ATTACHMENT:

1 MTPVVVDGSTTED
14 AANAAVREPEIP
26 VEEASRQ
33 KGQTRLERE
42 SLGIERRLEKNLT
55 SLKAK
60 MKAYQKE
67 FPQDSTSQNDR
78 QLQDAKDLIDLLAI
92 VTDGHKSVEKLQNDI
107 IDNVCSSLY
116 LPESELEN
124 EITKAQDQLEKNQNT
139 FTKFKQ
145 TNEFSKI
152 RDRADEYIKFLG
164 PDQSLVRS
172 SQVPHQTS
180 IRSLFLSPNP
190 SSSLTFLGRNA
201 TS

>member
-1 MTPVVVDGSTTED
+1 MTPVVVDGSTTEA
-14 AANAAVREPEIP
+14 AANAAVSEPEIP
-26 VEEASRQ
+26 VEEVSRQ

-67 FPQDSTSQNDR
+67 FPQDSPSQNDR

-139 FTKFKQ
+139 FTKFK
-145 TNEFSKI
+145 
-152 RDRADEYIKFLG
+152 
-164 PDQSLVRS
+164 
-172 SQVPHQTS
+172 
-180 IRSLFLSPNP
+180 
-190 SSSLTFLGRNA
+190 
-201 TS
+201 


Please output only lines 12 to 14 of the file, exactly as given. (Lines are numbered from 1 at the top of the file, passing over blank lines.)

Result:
116 LPESELEN
124 EITKAQDQLEKNQNT
139 FTKFKQ